Author Contributions

Conceptualization, W.L. and Y.Z.; methodology, W.L.; formal analysis, W.L.; data curation, W.L.; writing—original draft preparation, W.L.; writing—review and editing, W.L., Y.Z., D.Z. and L.S.; visualization, W.L., Y.M., Y.Z. and W.W.; supervision, Y.Z., D.Z. and L.S.; funding acquisition, Y.Z., W.W., D.Z. and L.S.

Funding

This research was funded by the National Natural Science Foundation of China (Grant Number: 41605114, 41675146 and 41505013) and Natural Science Foundation of Shandong Province (Grant Number: ZR2016DB02). D. Zhang is supported by the JSPS KAKENHI (Grant Number: JP16H02492).

Acknowledgments

The authors are grateful to all institutions and departments who provided the data used in this research and thank the NOAA Air Resources Laboratory (ARL) for the HYSPLIT transport model.

Conflicts of Interest

The authors declare no conflict of interest. The funders had no role in the design of the study; in the collection, analyses, or interpretation of data; in the writing of the manuscript, or in the decision to publish the results.

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Figure 1. The network of air quality monitoring stations (red dots). The region in the black rectangle represents the North China Plain (NCP).
Figure 1. The network of air quality monitoring stations (red dots). The region in the black rectangle represents the North China Plain (NCP).
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Figure 2. The distribution of PM10 mass concentrations in the surface layer (shading, unit: μg/m3) and the synoptic features at 1000 hPa China Standard Time (CST) during the first dust event for stage I (a,b,d), stage II (e,g) and stage III (h,i). The black curves and blue vectors represent the corresponding geopotential heights (unit: gpm) with 25-gpm intervals and the wind velocity (unit: m/s). Air mass backward trajectories for 48 hours at three sites with the ending heights of 200 m (red lines) and 1000 m (green lines) above ground level (AGL) for stage I (c) and stage II (f). The area marked by the red circle in (e) means the area being affected by a new dust plume. The enclosed area by black rectangle in (h) represents the region where the phenomenon of dust reverse transport (DRT) occurred.
Figure 2. The distribution of PM10 mass concentrations in the surface layer (shading, unit: μg/m3) and the synoptic features at 1000 hPa China Standard Time (CST) during the first dust event for stage I (a,b,d), stage II (e,g) and stage III (h,i). The black curves and blue vectors represent the corresponding geopotential heights (unit: gpm) with 25-gpm intervals and the wind velocity (unit: m/s). Air mass backward trajectories for 48 hours at three sites with the ending heights of 200 m (red lines) and 1000 m (green lines) above ground level (AGL) for stage I (c) and stage II (f). The area marked by the red circle in (e) means the area being affected by a new dust plume. The enclosed area by black rectangle in (h) represents the region where the phenomenon of dust reverse transport (DRT) occurred.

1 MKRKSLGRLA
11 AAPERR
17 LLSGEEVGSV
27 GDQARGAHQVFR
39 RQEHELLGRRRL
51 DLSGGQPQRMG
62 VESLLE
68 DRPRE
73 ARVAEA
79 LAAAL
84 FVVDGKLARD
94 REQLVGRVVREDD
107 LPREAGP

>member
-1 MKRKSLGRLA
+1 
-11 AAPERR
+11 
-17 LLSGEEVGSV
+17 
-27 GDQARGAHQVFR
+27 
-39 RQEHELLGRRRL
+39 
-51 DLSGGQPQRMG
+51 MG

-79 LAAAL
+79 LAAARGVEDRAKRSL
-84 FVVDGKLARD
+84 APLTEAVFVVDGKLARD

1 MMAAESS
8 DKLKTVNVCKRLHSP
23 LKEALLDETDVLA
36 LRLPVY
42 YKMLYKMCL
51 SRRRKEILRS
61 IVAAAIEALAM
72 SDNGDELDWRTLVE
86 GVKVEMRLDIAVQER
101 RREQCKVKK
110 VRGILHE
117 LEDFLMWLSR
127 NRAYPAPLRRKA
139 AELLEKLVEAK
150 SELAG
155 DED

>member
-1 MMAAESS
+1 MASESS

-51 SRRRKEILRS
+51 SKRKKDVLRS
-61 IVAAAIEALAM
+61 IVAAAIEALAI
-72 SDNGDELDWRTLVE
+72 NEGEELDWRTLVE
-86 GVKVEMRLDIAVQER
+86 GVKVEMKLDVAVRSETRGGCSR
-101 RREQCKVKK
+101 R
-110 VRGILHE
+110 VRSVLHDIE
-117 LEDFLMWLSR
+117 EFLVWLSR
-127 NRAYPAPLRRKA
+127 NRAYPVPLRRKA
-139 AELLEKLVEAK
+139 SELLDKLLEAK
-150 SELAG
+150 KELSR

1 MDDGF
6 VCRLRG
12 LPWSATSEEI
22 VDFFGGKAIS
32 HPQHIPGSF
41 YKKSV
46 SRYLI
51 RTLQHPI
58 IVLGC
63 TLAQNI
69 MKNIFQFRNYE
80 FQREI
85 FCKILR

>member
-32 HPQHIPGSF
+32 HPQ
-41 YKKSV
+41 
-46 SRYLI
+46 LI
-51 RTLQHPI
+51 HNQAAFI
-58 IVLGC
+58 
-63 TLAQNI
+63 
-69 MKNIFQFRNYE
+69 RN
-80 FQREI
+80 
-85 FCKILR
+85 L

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Figure 3. The distribution of PM10 mass concentrations in the surface layer (shading, unit: μg/m3) and the synoptic features at 1000 hPa China Standard Time (CST) during the second dust event (a,b,df). The black curves and blue vectors represent the corresponding geopotential heights (unit: gpm) with 25-gpm intervals and the wind velocity (unit: m/s). Air mass backward trajectories for 48 h at three sites are shown in (c) with the ending heights of 200 m (red lines) and 1000 m (green lines) above ground level (AGL). The enclosed area by black rectangle in (e) represents the region where the phenomenon of dust reverse transport (DRT) occurred.
Figure 3. The distribution of PM10 mass concentrations in the surface layer (shading, unit: μg/m3) and the synoptic features at 1000 hPa China Standard Time (CST) during the second dust event (a,b,df). The black curves and blue vectors represent the corresponding geopotential heights (unit: gpm) with 25-gpm intervals and the wind velocity (unit: m/s). Air mass backward trajectories for 48 h at three sites are shown in (c) with the ending heights of 200 m (red lines) and 1000 m (green lines) above ground level (AGL). The enclosed area by black rectangle in (e) represents the region where the phenomenon of dust reverse transport (DRT) occurred.
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Figure 4. Geopotential heights (black curves, unit: gpm) and jet streams (shading, unit: m/s) for the first (ac) and second (de) dust events at 500 hPa.
Figure 4. Geopotential heights (black curves, unit: gpm) and jet streams (shading, unit: m/s) for the first (ac) and second (de) dust events at 500 hPa.
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Figure 5. The altitude-orbit cross-section of Cloud Aerosol Lidar and Infrared Pathfinder Satellite Observations (CALIPSO) observations in the first (a,b) and second dust event (c,d). The altitude refers to the height above local mean sea level. The corresponding satellite orbits are depicted in (e).
Figure 5. The altitude-orbit cross-section of Cloud Aerosol Lidar and Infrared Pathfinder Satellite Observations (CALIPSO) observations in the first (a,b) and second dust event (c,d). The altitude refers to the height above local mean sea level. The corresponding satellite orbits are depicted in (e).